Jebel Marra, Tina, Kulbus, Habilla and Ed Daein, in addition
to the three Sub-Offices in El Fasher, Nyala and El Geniena.

B. Establish an Air Operation Cell in Nyala.

C. Support enhanced international NGO presence as well as
involving them in supplementary feeding and nutritional
programs.

6. (U) WFP Sudan's progress to date is as follows:

a. Apart from established sub offices at the three state
capitals, WFP has now opened one field office in Ed Daein.
Recruitment is ongoing. At present, essential staff,
including 13 food aid monitors and 18 stand-by personnel,
are being recruited for both the sub and field offices.

b. The airdrop zones have been identified and the airdrop
operation will be executed in two phases. The first phase
focuses on the priority locations: Fur Berenga, Habilla,
Umjekoti, Umkhaire and Bendisi, with a distribution of 1,376
mt (83,363 beneficiaries) and will commence next week with a
duration of 6 days. The second phase covers 7 days and
provides food for Arara, Beida, Mesteri, Kongo Haraz and
Mourni (1,671 mt and 101,272 beneficiaries).

c. Discussion are ongoing with the UN Country Team on the
establishment of UNHAS (UN Humanitarian Assistance Support
Unit).

7. (SBU) In June, WFP reached 650,193 beneficiaries (instead
of planned 800,000), due to: a) lack of logistical capacity
for delivering the commodities to scattered and insecure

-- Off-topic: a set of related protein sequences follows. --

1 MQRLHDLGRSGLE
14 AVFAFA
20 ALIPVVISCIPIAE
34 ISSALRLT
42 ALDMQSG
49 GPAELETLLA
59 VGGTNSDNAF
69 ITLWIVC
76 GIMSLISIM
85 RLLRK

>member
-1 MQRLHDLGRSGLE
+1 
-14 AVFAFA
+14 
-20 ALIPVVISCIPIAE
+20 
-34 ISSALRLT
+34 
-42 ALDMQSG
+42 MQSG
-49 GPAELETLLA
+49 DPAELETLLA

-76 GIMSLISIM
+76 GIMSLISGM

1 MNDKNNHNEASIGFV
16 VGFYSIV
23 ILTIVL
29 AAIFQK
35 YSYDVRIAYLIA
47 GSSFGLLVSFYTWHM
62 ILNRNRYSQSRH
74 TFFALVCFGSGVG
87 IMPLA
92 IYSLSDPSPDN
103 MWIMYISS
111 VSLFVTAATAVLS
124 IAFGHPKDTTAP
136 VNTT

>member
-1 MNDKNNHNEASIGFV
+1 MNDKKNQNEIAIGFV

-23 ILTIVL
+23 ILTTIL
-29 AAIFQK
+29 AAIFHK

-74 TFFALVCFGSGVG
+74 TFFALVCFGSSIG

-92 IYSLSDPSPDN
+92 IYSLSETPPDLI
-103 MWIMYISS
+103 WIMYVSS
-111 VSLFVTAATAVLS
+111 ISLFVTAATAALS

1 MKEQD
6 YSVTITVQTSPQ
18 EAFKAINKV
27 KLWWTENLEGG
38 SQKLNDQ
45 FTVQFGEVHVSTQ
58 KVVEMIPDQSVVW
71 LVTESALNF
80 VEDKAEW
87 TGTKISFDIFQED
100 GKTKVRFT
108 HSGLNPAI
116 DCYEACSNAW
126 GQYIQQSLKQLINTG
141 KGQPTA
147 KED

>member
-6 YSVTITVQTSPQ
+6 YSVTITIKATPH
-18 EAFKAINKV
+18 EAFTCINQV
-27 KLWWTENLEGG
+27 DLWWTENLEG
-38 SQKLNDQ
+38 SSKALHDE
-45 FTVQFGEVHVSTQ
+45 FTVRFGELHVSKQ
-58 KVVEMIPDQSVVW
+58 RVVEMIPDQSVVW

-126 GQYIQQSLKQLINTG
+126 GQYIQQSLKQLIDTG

distribution points; and b) lack of implementation capacity
at the field level of both WFP and its implementing partners
(registration, verification and monitoring distribution).
Note. Da Silva stated that the UN and its NGO partners have
at present some 300 international and approximately 1,000
national staff on the ground in the Darfur region. He
mentioned that WFP had activated standby agreements with
Danish Refugee Council, Norwegian Refugee Council, Swiss
Disaster Relief Committee, Swedish Rescue Services Agency,
and others. End note.

----------------------------
WFP's Special Operation (SO)
----------------------------

8. (U) In response to the inadequate logistics capacity and
in view of the rainy season as well as partly accommodating
the influx of NGOs that are coming in to the area, WFP has
launched a Special Operation (SO) to tackle the logistic
challenges. The value of the SO is U.S. $36 million.

9. (U) Under the SO, WFP will lease 200 long-haul trucks and
purchase 120 6x6 trucks. The SO includes containerized
accommodation for the staff to cope with the insecure and
difficult situation in parts of the region and a contingency
fund for emergency road repairs (pot holes, inaccessibility
even for light vehicles). Note. On July 15, the Dutch
Ministry for Development Cooperation confirmed the donation
of 120 heavy-duty trucks to WFP. The total value of the
fleet, including spare parts and a maintenance contingency,
is euros 4 million (U.S. $4.93 million). End note.

10. (SBU) Assuming funding, air capacity will be increased
from 3 to 14 aircraft. Airdrops in some areas have become


necessary because of fighting and other security concerns
along the routes. (Aviation fuel availability was flagged as
a possible constraint.) To date, humanitarian assistance has
so far only been provided to GoS covered areas. At present,
there are 137 IDP camps in Darfur. WFP has access to 103 of
them, of which 84 have been verified and 72 receive
assistance.

11. (U) The malnutrition rates in the region are
unacceptably high. Nutrition surveys have been undertaken by
Medecins sans Frontieres (MSF) France, Action Contre la Faim
(ACF), Save the Children/UK. Malnutrition, which is chronic
in the region (according to Da Silva), is now rampant, with
global acute malnutrition in excess of 30 percent. WFP and
UNICEF have agreed that blanket supplementary feeding will
occur in all areas where acute global malnutrition is in
excess of 24 percent.